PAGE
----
Arizona’s 15 county recorders this week delivered a letter to Secretary of State Michele Reagan in which they said communication between their offices and hers are “in a dire state” because state Election Director Eric Spencer has been “ineffective and disrespectful.”
According to a lawsuit filed earlier this month, the chairwoman of the Arizona Democratic Party directed campaign expenditures toward her friend and husband, and when the party’s top staffer objected to the payments, she was fired.
Secretary of State Michele Reagan has begun circulating a memo detailing a proposed overhaul of the laws governing virtually every aspect of how elections are conducted in Arizona, from data protocols and recount procedures, to “sore loser” candidates and voter fraud investigations.
“Sheriff Joe” inspired outrage among Maricopa County’s Hispanic community for years, but the final blow to his political fortunes came from Republicans.
Crystal’s Cage: Her mother romanced a prison guard. Then a detective. One gave Crystal life. The other helped dig the 3-year-old’s grave. This is the story of her brief existence and the cold case investigation into her murder, as told through nearly two decades of police reports and court testimony. Crystal’s case continues today.
PHOENIX – Longtime Arizona journalist and editor Jim Small is joining the staff of the Arizona Center for Investigative Reporting as its incoming executive director and editor, where he’ll oversee the Center’s journalism and business operations starting in 2017.
Small joins the Center from the Arizona Capitol Times where he served as the Arizona News Service editor since 2011. In that role, he oversaw all editorial content for the weekly Arizona Capitol Times newspaper, azcapitoltimes.com, and daily insider tipsheets Yellow Sheet Report and Arizona Legislative Report.
Under his leadership, the Capitol Times was twice named the non-daily Newspaper of the Year by the Arizona Newspaper Association and became known for its sharp analysis of state politics and hard-nosed accountability journalism focused on data and public records.
Democrats who have become increasingly worried about possible voter intimidation at the polls say local Republicans could find themselves on the wrong side of the law, after a poll watching training led by the Maricopa County GOP. Republican activists there were told to follow and photograph voters they suspect of breaking a new Arizona law banning “ballot harvesting.”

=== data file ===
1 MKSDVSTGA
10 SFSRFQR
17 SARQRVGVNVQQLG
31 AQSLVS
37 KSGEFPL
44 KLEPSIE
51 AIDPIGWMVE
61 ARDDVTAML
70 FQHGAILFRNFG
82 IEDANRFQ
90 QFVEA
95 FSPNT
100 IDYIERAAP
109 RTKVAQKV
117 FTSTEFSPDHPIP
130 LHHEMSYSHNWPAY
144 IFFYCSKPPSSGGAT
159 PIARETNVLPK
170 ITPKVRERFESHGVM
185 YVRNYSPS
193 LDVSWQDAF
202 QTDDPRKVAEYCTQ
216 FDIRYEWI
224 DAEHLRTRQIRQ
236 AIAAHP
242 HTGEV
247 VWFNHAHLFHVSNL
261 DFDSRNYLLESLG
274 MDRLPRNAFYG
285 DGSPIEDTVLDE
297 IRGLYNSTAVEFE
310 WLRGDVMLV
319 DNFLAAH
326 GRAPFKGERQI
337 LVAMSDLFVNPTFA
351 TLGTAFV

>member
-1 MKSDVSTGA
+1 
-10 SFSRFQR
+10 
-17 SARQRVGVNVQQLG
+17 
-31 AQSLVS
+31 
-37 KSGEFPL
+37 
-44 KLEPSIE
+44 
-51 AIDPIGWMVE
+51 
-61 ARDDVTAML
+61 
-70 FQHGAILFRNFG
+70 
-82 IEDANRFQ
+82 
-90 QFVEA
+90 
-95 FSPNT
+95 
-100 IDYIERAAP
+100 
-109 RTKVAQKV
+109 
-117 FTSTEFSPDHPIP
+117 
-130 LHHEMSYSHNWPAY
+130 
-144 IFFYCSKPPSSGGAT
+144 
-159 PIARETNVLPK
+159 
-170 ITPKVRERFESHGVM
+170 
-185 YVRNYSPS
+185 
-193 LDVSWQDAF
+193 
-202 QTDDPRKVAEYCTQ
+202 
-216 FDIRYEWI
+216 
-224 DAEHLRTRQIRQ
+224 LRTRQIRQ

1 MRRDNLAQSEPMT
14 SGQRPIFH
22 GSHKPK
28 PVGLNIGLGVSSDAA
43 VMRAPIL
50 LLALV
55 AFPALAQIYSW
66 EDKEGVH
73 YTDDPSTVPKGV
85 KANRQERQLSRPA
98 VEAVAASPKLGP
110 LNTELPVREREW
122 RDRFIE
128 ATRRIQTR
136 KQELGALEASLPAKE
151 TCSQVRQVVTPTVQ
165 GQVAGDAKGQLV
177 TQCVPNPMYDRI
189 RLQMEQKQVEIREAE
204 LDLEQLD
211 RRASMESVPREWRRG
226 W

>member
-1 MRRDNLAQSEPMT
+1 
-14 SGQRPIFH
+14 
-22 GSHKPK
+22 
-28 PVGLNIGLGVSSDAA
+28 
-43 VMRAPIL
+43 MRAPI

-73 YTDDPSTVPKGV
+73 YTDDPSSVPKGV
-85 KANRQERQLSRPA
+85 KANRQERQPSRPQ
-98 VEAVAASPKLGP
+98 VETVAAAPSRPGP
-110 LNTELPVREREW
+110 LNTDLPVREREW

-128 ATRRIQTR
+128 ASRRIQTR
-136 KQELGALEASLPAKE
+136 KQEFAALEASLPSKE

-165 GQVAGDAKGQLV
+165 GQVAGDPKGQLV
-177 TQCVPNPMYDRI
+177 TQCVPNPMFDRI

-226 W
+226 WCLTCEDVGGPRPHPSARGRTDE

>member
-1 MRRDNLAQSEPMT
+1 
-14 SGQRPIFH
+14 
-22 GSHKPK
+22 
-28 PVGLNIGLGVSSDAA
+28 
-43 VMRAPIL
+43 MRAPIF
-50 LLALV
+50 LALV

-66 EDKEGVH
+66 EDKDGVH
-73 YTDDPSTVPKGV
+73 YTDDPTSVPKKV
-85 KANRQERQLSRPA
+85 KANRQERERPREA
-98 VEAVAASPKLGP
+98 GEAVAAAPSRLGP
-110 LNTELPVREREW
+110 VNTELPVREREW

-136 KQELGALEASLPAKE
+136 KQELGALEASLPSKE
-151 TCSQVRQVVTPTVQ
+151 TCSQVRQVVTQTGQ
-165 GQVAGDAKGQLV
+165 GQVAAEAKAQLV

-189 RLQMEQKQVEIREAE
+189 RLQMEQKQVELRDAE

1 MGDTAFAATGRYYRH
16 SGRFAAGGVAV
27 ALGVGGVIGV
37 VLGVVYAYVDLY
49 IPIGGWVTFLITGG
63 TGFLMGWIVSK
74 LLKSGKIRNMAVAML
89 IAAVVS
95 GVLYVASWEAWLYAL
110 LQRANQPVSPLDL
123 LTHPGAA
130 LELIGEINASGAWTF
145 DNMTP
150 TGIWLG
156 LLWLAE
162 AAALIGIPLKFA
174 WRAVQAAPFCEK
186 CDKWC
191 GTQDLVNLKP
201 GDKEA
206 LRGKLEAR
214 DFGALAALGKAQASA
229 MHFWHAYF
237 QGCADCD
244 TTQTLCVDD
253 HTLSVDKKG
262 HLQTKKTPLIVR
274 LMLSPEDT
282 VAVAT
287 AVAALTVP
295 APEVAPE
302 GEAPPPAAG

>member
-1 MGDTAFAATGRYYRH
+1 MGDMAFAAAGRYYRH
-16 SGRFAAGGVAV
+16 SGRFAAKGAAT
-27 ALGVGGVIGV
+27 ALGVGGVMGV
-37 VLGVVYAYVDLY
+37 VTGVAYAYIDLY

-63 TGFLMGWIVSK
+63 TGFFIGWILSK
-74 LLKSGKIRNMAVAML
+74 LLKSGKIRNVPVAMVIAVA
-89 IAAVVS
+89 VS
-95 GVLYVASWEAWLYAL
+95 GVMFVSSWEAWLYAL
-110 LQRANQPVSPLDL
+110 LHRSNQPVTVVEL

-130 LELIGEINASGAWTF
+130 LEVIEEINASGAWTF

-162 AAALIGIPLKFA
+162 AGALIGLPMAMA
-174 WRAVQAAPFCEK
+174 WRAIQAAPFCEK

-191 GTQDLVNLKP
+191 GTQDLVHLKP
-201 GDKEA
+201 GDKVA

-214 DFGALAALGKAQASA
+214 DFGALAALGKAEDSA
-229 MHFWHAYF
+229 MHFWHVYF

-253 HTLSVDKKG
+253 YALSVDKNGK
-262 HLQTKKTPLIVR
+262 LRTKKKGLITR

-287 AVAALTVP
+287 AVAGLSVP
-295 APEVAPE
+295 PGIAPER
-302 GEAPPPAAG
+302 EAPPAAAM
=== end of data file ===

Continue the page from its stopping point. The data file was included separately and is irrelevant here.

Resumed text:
The situation is further complicated by the fact that the 9th U.S. Circuit Court of Appeals on Friday temporarily blocked the new law that makes it a felony to collect and submit someone else’s mail-in ballot.
The Arizona Newspapers Association recognized AZCIR’s reporting over the past year with top honors at this past weekend’s 2016 Better Newspaper Contest. In addition to being awarded second place for overall community service and journalistic achievement for daily news organizations with less than 25,000 circulation, the Center took home four individual awards.
Of the $1.9 million spent this cycle by “outside groups” to affect Arizona elections, $565,000 – or about 30 percent – comes with no disclosure of the source of the money. Such “dark money” groups report only expenditures intended to help elect or defeat particular candidates. They don’t report sources of income. But another 45 percent of the “outside money,” which is spent by groups other than candidates themselves, cannot be traced to an original source.
PHOENIX – The Arizona Center for Investigative Reporting, the state’s only nonprofit newsroom dedicated to statewide investigative and accountability reporting, was awarded a third round of operational funding from the Ethics and Excellence in Journalism Foundation.
The $100,000 grant will support AZCIR’s ongoing efforts to expand original and collaborative reporting in Arizona, with an emphasis on data, and to increase its focus on using technology and computer programming to free more public records.
The grant includes an initial installment of $75,000 of operational funding, and provides an additional opportunity for $25,000 in matching funds. AZCIR will have one year to raise $25,000, which EEJF will then match.